• Change in strategy. Whether it involves refining existing approaches, entering new markets, or completely overhauling business models, strategic change requires a reassessment of goals, resources, and competitive positioning.  
  • Organizational restructuring. Restructurings are major organizational changes, reconfiguring the fundamental elements of an organization like processes, hierarchy, company culture, or even a core mission or value. Included in organizational restructuring are mergers and acquisitions. The combining of various organizations is more than just a combining of two businesses – it’s also combining institutional knowledge, workforces, and all SOPs.  

7 Tips to Managing Change in the Workplace  

Like we mentioned, change in the workplace can be a positive experience when the implementation is clear and effective. Here are a few tips for a smooth transition and change process.   

7 Tips to Managing Change in the Workplace-bloggraphic

1. Communicate Change Effectively 

Communication is key when managing change in the workplace. If there is one takeaway from any of our tips, communication is the #1 focus when adapting successfully to any change in the workplace. Define the change, offer a clear vision, and stay transparent – employees are more likely to embrace it when they understand what’s going on and why.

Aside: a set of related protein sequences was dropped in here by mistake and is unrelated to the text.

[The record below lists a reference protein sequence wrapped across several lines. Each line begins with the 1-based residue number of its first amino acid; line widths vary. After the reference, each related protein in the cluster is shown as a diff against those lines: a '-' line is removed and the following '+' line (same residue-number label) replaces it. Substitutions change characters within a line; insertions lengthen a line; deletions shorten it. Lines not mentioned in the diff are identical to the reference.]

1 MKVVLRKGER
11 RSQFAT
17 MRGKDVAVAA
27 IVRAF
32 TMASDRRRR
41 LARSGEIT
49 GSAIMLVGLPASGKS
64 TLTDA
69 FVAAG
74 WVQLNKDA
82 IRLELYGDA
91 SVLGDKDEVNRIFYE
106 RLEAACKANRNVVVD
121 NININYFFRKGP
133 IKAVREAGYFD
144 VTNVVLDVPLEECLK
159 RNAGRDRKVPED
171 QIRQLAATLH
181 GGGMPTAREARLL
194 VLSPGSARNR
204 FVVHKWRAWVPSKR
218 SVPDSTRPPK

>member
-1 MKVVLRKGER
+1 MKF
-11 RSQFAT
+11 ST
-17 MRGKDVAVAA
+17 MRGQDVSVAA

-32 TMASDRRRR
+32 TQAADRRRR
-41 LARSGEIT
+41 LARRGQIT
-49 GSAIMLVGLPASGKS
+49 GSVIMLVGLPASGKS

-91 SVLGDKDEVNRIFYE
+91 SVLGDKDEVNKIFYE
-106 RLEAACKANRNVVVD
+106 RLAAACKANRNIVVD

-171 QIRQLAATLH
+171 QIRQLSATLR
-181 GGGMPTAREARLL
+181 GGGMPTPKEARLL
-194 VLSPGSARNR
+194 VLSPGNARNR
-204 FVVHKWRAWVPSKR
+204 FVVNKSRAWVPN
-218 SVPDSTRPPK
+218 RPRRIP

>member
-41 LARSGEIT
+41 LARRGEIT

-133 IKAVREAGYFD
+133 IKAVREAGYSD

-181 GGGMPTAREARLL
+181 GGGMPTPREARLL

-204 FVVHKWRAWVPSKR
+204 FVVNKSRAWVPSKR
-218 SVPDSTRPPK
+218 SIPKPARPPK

For example, if there is a significant change within an organization, we recommend having multiple points of communication to explain the impact. This can look something like this:  

  • A special meeting with managers and the executive team before the announcement is made to explain the change and potential impact.  
  • A FAQ document is created and distributed to managers prior to the announcement.  
  • A Town Hall/all employee meeting where the announcement is made to the entire organization.  
  • A smaller team leaders/employees meeting to discuss more specific impacts within each team and answer questions.  

2. Prepare for the Change   

If possible, prepare for the change within your organization. Implementing a transformational change should be a proactive process: it should require planning, open communication, and a commitment to transparency. Conduct assessments of the potential impacts of the change, from day-to-day tasks to the larger policies and processes within an organization. By finding the challenges and opportunities early on, leaders can develop strategies to mitigate risks and ensure successful change management.